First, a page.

Choose your advisors carefully

With 401(k) plans replacing pension plans as a primary source for retirement income, providing your employees with a high quality 401(k) platform has never been more important. Technology has revolutionized the delivery of 401(k) plan and participant services. There really is no excuse anymore to settle for a lousy or expensive 401(k).

Perhaps, as a plan sponsor, a first question to ask is whether the individuals you employ or are considering to advise you are truly knowledgeable and qualified to be your advisor. Is who you are considering more salesperson, say an insurance agent or investment representative showing you products or is that person a true retirement plan specialist? How can you tell the difference?

Typically advisors and consultants either come from the investment industry or the third-party administration industry. One might have knowledge of investment options and the other about plan design issues but rarely would either person know about both of these aspects of a plan, at least to a level of expertise required - and then what about ERISA and fiduciary issues?

A recent survey in “Plan Advisor” magazine looked at advisors and satisfaction rates of these advisors when using the products from various service providers. One of the larger recordkeepers received glowing reports from these advisors. We recently ran across a plan utilizing this recordkeeper and discovered that the testing methods they employed were severely and unnecessarily restricting the amounts that highly compensated employees (HCE) were able to contribute to the plan. It’s not that they did the testing incorrectly – just incompletely. A very simple additional test would have allowed these HCE’s to contribute another $5,500 at minimum. Having no idea about this the employer was very happy with the service they are getting despite having three administrative people assigned to their account over a six month period. The advisor on the plan comes from an investment background and admittedly does not know much about plan design but knew enough to ask someone that did to have a look. The moral of this story is that the recordkeeper likely would never have brought this up and the advisor and employer didn’t know to ask resulting in a reduction in allowable contributions in the tens of thousands of dollars over time.

Anyone holding themselves out as a retirement plan specialist should be able to look at the paragraph above and tell you what the likely cause of the problem was and why the HCE’s would be able to make a larger contribution without changing anything about the plan. In this case the advisor didn’t know what he didn’t know. The employer didn’t know what they didn’t know so they just accepted the results.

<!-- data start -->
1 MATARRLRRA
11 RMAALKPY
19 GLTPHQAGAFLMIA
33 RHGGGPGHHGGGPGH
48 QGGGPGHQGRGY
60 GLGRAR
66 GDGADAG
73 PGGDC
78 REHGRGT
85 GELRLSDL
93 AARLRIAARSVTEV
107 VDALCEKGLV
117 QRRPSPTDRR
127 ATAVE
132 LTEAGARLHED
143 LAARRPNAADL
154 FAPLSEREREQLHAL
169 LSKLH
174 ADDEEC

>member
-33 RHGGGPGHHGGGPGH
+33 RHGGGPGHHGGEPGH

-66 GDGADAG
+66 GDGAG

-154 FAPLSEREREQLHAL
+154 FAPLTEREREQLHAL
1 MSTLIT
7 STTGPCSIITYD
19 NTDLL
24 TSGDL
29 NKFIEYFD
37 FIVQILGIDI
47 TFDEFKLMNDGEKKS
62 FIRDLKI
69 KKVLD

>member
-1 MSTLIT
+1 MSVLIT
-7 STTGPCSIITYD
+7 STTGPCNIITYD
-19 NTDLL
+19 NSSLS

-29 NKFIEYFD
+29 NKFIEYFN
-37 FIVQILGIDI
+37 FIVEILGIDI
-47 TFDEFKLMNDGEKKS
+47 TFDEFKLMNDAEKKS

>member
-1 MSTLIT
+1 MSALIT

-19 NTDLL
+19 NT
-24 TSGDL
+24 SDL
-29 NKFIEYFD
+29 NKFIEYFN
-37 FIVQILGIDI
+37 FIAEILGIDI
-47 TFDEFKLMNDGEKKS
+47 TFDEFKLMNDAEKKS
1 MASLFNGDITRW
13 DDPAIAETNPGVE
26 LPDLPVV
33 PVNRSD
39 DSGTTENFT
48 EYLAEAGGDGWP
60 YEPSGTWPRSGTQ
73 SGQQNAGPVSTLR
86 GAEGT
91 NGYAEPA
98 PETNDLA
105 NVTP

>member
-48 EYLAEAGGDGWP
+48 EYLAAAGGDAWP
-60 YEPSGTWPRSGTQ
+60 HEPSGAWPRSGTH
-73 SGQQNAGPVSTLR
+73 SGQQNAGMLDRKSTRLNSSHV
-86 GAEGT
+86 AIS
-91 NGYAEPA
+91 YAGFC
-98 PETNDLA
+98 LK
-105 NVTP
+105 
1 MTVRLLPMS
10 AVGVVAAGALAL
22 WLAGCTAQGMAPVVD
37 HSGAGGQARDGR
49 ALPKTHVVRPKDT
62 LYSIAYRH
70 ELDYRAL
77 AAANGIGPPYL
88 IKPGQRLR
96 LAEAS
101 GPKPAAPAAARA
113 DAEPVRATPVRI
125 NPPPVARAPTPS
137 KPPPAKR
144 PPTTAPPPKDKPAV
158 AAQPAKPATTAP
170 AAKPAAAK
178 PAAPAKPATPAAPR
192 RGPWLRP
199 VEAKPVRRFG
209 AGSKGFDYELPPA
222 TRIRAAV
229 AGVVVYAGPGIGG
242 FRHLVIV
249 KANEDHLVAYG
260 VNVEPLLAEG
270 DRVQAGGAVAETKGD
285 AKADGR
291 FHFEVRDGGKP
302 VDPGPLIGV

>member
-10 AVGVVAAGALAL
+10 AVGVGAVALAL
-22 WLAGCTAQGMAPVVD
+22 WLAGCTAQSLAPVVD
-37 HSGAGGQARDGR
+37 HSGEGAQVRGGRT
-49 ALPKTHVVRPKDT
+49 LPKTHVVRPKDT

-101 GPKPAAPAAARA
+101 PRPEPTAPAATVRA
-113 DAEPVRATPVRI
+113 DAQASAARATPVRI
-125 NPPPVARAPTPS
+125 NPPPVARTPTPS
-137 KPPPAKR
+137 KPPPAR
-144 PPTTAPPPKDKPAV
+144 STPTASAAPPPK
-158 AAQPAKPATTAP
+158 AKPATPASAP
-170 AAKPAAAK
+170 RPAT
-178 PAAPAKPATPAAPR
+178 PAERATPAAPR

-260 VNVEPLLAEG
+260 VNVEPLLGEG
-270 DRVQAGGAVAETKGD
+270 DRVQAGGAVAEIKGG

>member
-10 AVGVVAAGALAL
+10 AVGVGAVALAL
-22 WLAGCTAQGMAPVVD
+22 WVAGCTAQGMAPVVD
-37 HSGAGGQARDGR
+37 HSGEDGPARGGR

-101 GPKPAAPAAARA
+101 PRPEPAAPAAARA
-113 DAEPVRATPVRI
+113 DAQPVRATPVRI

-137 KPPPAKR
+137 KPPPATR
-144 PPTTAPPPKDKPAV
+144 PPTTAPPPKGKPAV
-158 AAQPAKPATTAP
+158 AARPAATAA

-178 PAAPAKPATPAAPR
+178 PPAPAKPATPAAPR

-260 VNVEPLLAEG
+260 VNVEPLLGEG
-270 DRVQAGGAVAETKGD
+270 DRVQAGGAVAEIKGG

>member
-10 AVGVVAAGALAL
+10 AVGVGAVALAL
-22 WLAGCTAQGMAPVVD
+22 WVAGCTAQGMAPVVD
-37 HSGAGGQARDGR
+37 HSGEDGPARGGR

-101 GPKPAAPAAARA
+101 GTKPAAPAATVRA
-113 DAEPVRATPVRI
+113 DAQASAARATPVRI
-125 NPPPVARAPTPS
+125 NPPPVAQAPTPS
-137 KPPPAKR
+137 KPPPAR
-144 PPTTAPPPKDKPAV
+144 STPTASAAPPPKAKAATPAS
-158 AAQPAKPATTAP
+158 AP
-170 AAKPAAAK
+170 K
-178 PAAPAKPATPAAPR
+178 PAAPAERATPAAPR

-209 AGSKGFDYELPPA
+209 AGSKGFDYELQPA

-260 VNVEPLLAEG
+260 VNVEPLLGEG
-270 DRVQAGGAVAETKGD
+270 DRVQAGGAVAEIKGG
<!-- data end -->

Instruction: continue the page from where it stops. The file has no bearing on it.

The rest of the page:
Bundled products from companies that serve thousands of clients may well be appropriate for your company but in that environment don’t you want an advisor that knows? Maybe if the advisor was able to articulate the problems the employer might encounter with bundled providers the employer might have chosen a different path. A knowledgeable advisor adds value when helping you make informed decisions or in a case like this providing oversight over a service provider where your plan is only one of thousands and maybe doesn’t rank very high on their list of priorities.

We can work with any one of dozens of plan products including our own open architecture platform which we began offering in 1994. Our experience with open architecture exposed us to employee census and testing issues, plan design elements, recordkeeping and trust issues as well as investment selection and monitoring. Cost efficiency and containment and fiduciary protection maximization were and still are key elements of the services we provide.

Educators will tell you that it takes at least 10,000 hours of exposure to something to become proficient in that something. How many hours then does it take for an advisor to become proficient in plan design, investment selection and monitoring, fiduciary care, ERISA issues and plan service delivery platforms like open architecture? How many investment advisors even endeavor to become versed in plan design and administration or plan administrators in investment and fiduciary issues? Depth of experience is one of the reasons why we believe we are different from most in our field and uniquely qualified to partner with you to make your 401(k) plan succeed.

Isn’t it time for you to talk to people that specialize in retirement plans? If so let’s start a dialog. We can be of assistance as advisor to your plan using existing investment and administrative service providers or we can help with a plan evaluation and service providers search.

Kurt Millikin
e-mail Kurt
Direct telephone:(206) 267-2315

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